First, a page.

Essentially The Evil Within lacks the pure survival horror elements in favor of brute-force thriller, and the puzzles and traps take away from it. Sure, some of the puzzles are eerie and creative such as the brain surgery puzzle with the three heads, but most of them are uninteresting, not reaching any real balance when it comes to adding horror elements. In terms of horror elements, the biggest issue with The Evil Within is not jump scare tactics, but mostly the complete lack of a sense of real tension as can be seen with Silent Hill 1-4 or Resident Evil 1-4. The tension is all but missing when it comes to really sell the believability of the environment, and sadly the ambiance and ridiculous voice acting combined with the lackluster storyline do nothing to breathe life into the title with any semblance. It seems that Shinji Mikami has really plunged hard when it comes to The Evil Within – and I had incredible hope for the former Resident Evil 4 director and the title as a whole. Sometimes trying to do too much to propel past the success of your prime is the biggest enemy – and as sad as it is to say – it seems Shinji Mikami has reached the end of his prime when it comes to The Evil Within.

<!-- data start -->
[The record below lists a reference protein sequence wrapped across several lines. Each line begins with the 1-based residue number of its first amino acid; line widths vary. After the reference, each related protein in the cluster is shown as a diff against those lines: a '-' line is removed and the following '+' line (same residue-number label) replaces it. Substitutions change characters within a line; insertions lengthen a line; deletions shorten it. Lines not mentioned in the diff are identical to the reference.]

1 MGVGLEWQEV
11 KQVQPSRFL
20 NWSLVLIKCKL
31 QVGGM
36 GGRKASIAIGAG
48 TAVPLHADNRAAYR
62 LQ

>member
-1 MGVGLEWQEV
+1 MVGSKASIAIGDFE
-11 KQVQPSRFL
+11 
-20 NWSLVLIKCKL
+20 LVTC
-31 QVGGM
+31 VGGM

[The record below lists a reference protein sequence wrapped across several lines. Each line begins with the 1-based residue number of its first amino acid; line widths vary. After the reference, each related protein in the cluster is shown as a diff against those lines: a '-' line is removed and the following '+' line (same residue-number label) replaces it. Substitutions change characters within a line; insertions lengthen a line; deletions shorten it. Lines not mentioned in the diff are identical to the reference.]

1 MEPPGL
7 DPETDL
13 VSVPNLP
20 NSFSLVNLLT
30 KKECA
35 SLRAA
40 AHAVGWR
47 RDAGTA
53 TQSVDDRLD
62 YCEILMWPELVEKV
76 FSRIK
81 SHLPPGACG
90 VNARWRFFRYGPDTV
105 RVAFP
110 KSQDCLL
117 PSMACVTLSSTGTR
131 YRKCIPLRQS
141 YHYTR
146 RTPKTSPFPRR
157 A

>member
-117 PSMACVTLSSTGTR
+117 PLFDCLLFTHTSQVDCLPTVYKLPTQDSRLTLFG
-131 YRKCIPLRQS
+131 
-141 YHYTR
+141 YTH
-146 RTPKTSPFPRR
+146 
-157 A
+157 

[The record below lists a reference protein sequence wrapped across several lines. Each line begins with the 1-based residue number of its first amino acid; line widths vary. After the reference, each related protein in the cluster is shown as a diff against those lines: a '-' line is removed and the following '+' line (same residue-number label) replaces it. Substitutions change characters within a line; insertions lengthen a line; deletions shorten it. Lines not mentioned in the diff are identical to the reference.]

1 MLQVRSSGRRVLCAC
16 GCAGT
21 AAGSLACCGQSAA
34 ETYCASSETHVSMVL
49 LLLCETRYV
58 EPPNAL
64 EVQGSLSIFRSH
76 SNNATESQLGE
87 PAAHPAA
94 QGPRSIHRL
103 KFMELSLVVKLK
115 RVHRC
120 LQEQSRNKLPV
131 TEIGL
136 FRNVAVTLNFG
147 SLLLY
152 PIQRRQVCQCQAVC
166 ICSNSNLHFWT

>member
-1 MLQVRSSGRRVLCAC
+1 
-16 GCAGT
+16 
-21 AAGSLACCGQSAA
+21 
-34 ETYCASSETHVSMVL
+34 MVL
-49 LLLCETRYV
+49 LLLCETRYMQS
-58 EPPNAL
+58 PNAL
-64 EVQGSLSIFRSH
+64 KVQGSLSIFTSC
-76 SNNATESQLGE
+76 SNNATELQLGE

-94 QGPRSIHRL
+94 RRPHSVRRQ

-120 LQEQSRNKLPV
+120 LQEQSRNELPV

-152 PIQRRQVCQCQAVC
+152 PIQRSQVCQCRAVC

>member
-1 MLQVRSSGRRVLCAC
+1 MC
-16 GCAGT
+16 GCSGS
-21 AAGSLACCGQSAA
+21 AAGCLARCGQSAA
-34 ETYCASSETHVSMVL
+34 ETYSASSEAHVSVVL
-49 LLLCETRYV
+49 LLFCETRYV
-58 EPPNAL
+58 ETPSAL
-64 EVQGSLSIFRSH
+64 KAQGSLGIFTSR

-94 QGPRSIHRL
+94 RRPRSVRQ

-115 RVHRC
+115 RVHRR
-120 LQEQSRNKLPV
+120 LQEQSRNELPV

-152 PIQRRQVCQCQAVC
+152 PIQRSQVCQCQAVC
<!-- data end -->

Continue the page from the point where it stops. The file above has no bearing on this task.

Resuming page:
The Evil Within is 30 FPS on consoles (unlocked on PC). Not sure why on earth they locked it to 30 FPS, but developers need to know that you cannot say it is “cinematic.” The lag is noticeable on the PS4 (being 1080p on the PS4) and there is usual screen tearing in some high-action scenes, and I use the word ‘high’ very loosely here as most of the high-action scenes were underwhelming.
The Evil Within has scares, it has the open world action adventure, but it just comes off like a title that lacks any real memory, any real substance, and moreover a title that will not stay memorable in the minds of gamers alike who looked up to the Silent Hill 1-4 or even the Resident Evil 1-5 series of games. The characters lack depth, the environment seems to be a borrowed concept from Outlast, and the storyline seems too convoluted in trying to be different for its own good. The real terror of The Evil Within are not the monsters, but The Evil Within the game itself – the mediocre gameplay fueled by a repetitive game design with no real ability to see where it is truly going: in the nearest bargain bin after one play-through is finished.